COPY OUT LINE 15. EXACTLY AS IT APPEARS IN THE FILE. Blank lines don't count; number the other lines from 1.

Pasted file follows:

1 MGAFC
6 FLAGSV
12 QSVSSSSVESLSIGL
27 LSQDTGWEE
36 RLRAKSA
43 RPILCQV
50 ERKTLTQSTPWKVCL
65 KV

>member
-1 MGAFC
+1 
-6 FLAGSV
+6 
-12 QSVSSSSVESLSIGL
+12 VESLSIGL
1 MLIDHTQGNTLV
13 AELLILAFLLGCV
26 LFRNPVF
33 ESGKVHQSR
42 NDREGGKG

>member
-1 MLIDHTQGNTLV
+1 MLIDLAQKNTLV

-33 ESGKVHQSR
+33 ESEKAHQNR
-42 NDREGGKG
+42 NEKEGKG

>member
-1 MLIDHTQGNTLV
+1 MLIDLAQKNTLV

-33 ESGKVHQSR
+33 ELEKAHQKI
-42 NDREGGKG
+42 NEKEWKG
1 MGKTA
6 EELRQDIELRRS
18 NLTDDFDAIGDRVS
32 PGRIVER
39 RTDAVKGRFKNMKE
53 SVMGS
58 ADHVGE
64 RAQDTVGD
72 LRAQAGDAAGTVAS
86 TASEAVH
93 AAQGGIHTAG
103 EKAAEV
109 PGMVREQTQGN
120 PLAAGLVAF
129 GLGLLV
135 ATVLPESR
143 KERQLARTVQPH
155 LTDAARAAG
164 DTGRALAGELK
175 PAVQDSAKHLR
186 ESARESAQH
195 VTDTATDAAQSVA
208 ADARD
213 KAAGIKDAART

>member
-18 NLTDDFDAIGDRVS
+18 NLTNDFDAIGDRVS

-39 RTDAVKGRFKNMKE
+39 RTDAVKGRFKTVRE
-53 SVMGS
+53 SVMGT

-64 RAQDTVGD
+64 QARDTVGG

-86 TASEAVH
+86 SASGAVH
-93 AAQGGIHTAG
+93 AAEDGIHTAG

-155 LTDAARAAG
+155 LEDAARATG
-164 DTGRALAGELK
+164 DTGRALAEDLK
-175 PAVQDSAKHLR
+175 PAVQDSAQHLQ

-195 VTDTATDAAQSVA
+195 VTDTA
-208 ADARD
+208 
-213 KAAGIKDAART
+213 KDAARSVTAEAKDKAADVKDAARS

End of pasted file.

+12 VESLSIGL